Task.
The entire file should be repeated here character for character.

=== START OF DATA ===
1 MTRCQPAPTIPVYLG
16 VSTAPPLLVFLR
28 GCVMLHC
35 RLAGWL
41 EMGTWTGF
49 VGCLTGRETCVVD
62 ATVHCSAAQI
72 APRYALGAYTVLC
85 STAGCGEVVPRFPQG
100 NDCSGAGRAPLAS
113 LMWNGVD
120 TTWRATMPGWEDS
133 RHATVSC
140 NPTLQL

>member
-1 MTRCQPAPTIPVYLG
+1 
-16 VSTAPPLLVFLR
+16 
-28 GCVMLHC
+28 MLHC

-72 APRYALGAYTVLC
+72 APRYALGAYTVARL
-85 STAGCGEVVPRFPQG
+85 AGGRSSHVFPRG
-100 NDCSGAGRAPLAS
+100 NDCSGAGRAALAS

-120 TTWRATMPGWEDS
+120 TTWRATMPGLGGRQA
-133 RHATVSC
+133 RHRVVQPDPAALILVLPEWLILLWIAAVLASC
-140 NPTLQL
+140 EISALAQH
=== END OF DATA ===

1 MTRCQPAPTIPVYLG
16 VSTAPPLLVFLR
28 GCVMLHC
35 RLAGWL
41 EMGTWTGF
49 VGCLTGRETCVVD
62 ATVHCSAAQI
72 APRYALGAYTVLC
85 STAGCGEVVPRFPQG
100 NDCSGAGRAPLAS
113 LMWNGVD
120 TTWRATMPGWEDS
133 RHATVSC
140 NPTLQL

>member
-1 MTRCQPAPTIPVYLG
+1 
-16 VSTAPPLLVFLR
+16 
-28 GCVMLHC
+28 MLHC

-72 APRYALGAYTVLC
+72 APRYALGAYTVARL
-85 STAGCGEVVPRFPQG
+85 AGGRSSHVFPRG
-100 NDCSGAGRAPLAS
+100 NDCSGAGRAALAS

-120 TTWRATMPGWEDS
+120 TTWRATMPGLGGRQA
-133 RHATVSC
+133 RHRVVQPDPAALILVLPEWLILLWIAAVLASC
-140 NPTLQL
+140 EISALAQH